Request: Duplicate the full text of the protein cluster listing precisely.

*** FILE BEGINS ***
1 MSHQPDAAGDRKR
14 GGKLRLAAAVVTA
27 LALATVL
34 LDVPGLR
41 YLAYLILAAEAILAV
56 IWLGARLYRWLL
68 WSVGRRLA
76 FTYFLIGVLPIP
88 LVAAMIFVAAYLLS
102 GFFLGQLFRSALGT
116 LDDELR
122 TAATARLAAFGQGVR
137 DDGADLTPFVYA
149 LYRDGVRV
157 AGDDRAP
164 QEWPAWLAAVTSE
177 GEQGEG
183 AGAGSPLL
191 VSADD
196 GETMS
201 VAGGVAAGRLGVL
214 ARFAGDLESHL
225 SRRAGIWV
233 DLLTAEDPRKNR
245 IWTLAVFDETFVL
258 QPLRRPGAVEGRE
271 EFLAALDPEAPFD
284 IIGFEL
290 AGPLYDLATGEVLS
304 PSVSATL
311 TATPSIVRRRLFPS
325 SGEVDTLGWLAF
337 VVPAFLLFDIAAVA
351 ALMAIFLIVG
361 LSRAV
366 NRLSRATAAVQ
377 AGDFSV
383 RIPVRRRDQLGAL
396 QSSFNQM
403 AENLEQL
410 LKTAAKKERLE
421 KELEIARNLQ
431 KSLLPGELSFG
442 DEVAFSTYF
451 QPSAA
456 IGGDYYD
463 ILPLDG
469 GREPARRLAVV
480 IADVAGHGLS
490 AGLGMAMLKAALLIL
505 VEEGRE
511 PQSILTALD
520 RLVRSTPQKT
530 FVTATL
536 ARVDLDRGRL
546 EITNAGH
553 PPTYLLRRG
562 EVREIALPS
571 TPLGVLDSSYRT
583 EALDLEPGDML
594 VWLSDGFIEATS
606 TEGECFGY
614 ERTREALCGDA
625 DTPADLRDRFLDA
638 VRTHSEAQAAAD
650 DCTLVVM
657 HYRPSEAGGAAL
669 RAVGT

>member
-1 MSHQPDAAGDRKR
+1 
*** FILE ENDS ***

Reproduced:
1 MSHQPDAAGDRKR
14 GGKLRLAAAVVTA
27 LALATVL
34 LDVPGLR
41 YLAYLILAAEAILAV
56 IWLGARLYRWLL
68 WSVGRRLA
76 FTYFLIGVLPIP
88 LVAAMIFVAAYLLS
102 GFFLGQLFRSALGT
116 LDDELR
122 TAATARLAAFGQGVR
137 DDGADLTPFVYA
149 LYRDGVRV
157 AGDDRAP
164 QEWPAWLAAVTSE
177 GEQGEG
183 AGAGSPLL
191 VSADD
196 GETMS
201 VAGGVAAGRLGVL
214 ARFAGDLESHL
225 SRRAGIWV
233 DLLTAEDPRKNR
245 IWTLAVFDETFVL
258 QPLRRPGAVEGRE
271 EFLAALDPEAPFD
284 IIGFEL
290 AGPLYDLATGEVLS
304 PSVSATL
311 TATPSIVRRRLFPS
325 SGEVDTLGWLAF
337 VVPAFLLFDIAAVA
351 ALMAIFLIVG
361 LSRAV
366 NRLSRATAAVQ
377 AGDFSV
383 RIPVRRRDQLGAL
396 QSSFNQM
403 AENLEQL
410 LKTAAKKERLE
421 KELEIARNLQ
431 KSLLPGELSFG
442 DEVAFSTYF
451 QPSAA
456 IGGDYYD
463 ILPLDG
469 GREPARRLAVV
480 IADVAGHGLS
490 AGLGMAMLKAALLIL
505 VEEGRE
511 PQSILTALD
520 RLVRSTPQKT
530 FVTATL
536 ARVDLDRGRL
546 EITNAGH
553 PPTYLLRRG
562 EVREIALPS
571 TPLGVLDSSYRT
583 EALDLEPGDML
594 VWLSDGFIEATS
606 TEGECFGY
614 ERTREALCGDA
625 DTPADLRDRFLDA
638 VRTHSEAQAAAD
650 DCTLVVM
657 HYRPSEAGGAAL
669 RAVGT

>member
-1 MSHQPDAAGDRKR
+1 